Tuesday,12 December, 2017
Current issue | Issue 1268, (29 October - 4 November 2015)
Tuesday,12 December, 2017
Issue 1268, (29 October - 4 November 2015)

Ahram Weekly

Turkey votes — again

Days away from the repeat elections that Erdogan engineered, the ruling party in Turkey is ramping up efforts to win the president a clear majority, writes Sayed Abdel-Meguid in Ankara

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Al-Ahram Weekly

It has been a race against time. The pressure is on and now they are desperate. Their behaviour has been fierce and often shady. They have engaged in practices that have fallen into that grey area between right and wrong, and have even occasionally overstepped the bounds of the law.

So it came as no surprise to observers to see them turning to religious fatwas and mobilising pious followers to carry their views to the remotest villages of the country. This is their “religious” backing, which sometimes includes ad hoc militias armed with sticks and cudgels.

Such is the current state of the ruling Justice and Development Party (JDP) in Turkey as it gears up for early elections, to be held three days from now (Sunday). The elections were decreed by the JDP founder, President Recep Tayyip Erdogan.

When the 7 June general elections failed to deliver an absolute majority to enable his party to form a government on its own, he resolved to use every means to engineer another go. He pursued this aim with relentless tenacity.

He twisted arms and bullied behind the scenes, met with close advisors and wielded powers acquired through his personal interpretations of the constitution, a prerogative he apparently earned by obtaining 51.7 per cent of the vote in Turkey’s first direct presidential elections on 10 August 2014.

His aides and cohorts, of course, helped lay the groundwork, and soon he had his way. Snap elections would be held on 1 November, it was announced, regardless of the strains on the national budget.

Such trivialities would not deter him, so certain was he that another round of parliamentary elections would deliver the key to his ultimate dream. After all, he knows his people better than they know themselves. So he is sure to succeed where presidents Turgut Özal and Süleyman Demirel failed.

But opinion polls conducted by respected polling firms, including a couple owned by close associates and JDP supporters, have proven equally stubborn. They absolutely refuse to bear out his predictions. They all agree that the JDP will win a majority again, but not the supermajority Erdogan is seeking.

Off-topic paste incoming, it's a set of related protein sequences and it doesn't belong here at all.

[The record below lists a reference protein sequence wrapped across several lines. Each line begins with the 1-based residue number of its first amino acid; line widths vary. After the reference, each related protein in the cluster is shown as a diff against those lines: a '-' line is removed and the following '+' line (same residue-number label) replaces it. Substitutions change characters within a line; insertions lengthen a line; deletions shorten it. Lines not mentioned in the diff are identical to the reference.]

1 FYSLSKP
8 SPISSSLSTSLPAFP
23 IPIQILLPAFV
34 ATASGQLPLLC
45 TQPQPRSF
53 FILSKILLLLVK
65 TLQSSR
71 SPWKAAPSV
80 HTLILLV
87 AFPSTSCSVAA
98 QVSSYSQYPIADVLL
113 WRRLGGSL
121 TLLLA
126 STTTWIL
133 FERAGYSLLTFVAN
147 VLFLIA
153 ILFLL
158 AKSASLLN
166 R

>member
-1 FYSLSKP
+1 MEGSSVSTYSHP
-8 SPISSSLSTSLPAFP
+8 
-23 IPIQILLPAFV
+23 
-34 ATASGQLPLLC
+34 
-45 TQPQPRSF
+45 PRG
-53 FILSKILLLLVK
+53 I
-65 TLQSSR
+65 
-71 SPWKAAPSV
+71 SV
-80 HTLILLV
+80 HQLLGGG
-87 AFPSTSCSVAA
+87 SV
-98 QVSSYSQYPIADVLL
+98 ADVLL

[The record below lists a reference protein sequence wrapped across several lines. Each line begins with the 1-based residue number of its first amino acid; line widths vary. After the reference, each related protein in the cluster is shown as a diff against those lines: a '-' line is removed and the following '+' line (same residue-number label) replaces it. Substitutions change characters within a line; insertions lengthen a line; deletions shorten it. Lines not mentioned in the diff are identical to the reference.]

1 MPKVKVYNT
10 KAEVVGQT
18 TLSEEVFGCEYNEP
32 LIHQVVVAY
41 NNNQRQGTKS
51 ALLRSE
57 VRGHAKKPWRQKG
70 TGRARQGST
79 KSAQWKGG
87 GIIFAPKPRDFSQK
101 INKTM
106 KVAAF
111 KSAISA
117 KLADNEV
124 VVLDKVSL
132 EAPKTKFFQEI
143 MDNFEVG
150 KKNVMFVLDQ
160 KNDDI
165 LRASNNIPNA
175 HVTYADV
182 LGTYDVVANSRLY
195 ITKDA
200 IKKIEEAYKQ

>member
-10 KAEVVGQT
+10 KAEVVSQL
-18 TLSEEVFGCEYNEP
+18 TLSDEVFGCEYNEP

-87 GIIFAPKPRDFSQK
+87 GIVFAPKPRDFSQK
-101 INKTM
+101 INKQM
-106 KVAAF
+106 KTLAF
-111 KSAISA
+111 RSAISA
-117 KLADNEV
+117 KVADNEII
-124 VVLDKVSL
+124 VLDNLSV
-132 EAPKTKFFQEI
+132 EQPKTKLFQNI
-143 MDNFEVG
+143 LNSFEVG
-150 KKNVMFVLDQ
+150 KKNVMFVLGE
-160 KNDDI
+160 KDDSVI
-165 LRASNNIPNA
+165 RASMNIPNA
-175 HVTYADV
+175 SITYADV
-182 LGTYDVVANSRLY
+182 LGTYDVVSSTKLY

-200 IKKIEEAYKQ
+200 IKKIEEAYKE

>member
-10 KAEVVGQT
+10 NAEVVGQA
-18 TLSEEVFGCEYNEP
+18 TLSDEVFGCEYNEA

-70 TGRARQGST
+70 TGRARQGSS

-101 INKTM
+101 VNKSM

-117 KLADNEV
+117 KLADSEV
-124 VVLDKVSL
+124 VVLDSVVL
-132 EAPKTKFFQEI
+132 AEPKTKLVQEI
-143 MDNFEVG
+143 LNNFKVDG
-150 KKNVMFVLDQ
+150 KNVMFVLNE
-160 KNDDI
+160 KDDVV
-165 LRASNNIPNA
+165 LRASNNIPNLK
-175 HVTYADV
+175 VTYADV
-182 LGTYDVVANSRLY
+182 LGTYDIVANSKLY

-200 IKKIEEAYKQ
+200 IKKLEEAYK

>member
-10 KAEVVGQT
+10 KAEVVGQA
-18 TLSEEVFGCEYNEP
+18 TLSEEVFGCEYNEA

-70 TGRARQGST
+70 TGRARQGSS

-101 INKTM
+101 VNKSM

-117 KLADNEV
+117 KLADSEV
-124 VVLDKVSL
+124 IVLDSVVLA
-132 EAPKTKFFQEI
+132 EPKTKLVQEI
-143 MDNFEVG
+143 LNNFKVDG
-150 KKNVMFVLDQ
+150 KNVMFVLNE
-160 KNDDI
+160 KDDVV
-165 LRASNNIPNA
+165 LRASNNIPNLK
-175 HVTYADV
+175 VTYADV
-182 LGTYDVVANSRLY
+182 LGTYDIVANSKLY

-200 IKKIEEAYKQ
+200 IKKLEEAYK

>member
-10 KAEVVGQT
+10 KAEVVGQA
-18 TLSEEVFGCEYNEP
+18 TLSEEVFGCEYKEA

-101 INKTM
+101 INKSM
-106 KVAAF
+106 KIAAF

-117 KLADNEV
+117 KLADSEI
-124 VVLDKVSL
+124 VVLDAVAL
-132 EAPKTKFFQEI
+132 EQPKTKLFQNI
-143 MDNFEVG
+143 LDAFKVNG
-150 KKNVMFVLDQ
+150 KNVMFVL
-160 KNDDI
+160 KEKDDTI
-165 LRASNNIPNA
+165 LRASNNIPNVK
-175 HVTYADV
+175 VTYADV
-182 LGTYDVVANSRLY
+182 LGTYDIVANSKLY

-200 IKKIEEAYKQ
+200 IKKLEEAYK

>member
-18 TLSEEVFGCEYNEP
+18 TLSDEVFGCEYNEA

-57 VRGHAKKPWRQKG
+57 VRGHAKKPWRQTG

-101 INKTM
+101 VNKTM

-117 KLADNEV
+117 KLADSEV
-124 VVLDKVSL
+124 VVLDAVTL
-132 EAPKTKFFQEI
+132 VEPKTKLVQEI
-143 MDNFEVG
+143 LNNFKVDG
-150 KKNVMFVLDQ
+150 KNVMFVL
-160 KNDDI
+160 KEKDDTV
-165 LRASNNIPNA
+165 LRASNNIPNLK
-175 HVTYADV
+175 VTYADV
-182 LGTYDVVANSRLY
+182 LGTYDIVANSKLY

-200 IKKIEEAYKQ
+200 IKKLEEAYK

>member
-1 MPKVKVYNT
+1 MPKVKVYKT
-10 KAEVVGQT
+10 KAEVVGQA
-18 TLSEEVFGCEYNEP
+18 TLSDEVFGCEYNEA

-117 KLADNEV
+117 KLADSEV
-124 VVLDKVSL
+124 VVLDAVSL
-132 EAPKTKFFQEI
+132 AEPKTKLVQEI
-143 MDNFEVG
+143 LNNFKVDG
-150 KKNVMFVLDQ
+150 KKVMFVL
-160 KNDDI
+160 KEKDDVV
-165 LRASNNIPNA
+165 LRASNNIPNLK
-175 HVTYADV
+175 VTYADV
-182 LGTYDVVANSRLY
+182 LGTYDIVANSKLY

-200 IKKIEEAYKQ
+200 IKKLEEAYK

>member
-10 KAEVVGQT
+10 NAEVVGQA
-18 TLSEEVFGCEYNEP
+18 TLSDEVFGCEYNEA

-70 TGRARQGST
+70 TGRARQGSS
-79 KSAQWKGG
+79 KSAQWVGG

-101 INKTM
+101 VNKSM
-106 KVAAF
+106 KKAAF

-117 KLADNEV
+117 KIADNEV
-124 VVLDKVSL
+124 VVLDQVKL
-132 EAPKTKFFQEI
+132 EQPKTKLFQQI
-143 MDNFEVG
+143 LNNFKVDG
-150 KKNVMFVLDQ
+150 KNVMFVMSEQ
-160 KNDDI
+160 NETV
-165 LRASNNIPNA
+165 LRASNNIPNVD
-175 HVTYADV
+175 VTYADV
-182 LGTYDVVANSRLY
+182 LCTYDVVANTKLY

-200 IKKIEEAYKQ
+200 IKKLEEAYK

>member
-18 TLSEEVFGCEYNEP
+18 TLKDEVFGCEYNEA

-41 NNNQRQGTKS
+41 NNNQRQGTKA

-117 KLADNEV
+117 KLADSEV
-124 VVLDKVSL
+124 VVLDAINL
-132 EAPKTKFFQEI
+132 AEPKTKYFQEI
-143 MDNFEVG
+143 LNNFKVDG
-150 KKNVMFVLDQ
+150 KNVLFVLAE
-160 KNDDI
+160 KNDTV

In fact, the surveys all predict that the results of the 1 November polls will be pretty much the same as those of 7 June. This presents a problem, one that compelled top JDP officers to put their heads together to analyse, formulate scenarios and search for solutions. Among those on hand in a secret meeting, the minutes of which were leaked last week, was Deputy Prime Minister Numan Kurtulmuş.

Never before in his 18-year career with the party had he been so worried. The JDP was facing an existential battle. The 1 November election campaign had to be planned as professionally as a war strategy.

As those present at that meeting mulled over what had brought the JDP to this juncture, their remarks hit upon the intense polarisation that has gripped Turkey as a consequence of JDP policies during its 13 years in power.

A close advisor to Erdogan who was on hand that day said: “We’ve made our struggle a religious battle. When the opposition attacked us, we responded as though they were not just attacking us but also attacking our religion and sanctities.”

He continued, “In codifying the nature of the relationship this way we were mistaken. We were casting our relationship with the opposition as though it was that between the [first] Muslims and the polytheists of Mecca. Such tension is unsustainable.”